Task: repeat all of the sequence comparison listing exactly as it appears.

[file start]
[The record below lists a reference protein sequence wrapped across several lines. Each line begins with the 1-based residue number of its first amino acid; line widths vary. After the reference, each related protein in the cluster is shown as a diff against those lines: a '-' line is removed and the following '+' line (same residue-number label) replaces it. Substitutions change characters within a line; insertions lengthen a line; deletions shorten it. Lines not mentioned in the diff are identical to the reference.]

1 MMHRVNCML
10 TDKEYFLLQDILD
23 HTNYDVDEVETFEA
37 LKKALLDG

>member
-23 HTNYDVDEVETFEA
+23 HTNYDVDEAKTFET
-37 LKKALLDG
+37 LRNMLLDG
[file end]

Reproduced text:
[The record below lists a reference protein sequence wrapped across several lines. Each line begins with the 1-based residue number of its first amino acid; line widths vary. After the reference, each related protein in the cluster is shown as a diff against those lines: a '-' line is removed and the following '+' line (same residue-number label) replaces it. Substitutions change characters within a line; insertions lengthen a line; deletions shorten it. Lines not mentioned in the diff are identical to the reference.]

1 MMHRVNCML
10 TDKEYFLLQDILD
23 HTNYDVDEVETFEA
37 LKKALLDG

>member
-23 HTNYDVDEVETFEA
+23 HTNYDVDEAKTFET
-37 LKKALLDG
+37 LRNMLLDG